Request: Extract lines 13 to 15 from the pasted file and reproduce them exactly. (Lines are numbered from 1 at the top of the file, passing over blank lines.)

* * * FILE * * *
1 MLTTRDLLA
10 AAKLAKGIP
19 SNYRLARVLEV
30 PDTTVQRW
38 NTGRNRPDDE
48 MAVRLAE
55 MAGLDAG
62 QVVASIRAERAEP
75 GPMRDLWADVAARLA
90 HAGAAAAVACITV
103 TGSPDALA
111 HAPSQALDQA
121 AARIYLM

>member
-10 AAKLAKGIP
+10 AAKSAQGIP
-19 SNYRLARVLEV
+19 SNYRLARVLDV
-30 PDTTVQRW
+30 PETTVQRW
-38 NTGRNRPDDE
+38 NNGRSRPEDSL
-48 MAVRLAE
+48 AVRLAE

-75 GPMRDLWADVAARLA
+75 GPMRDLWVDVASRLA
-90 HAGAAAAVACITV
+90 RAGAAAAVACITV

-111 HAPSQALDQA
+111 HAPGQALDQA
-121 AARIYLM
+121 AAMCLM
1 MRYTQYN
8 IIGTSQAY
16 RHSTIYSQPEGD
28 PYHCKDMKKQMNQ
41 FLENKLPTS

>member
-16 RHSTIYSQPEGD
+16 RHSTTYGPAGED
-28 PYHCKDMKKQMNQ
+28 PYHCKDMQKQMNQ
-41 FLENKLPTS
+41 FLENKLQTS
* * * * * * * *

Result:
121 AARIYLM

>member
-10 AAKLAKGIP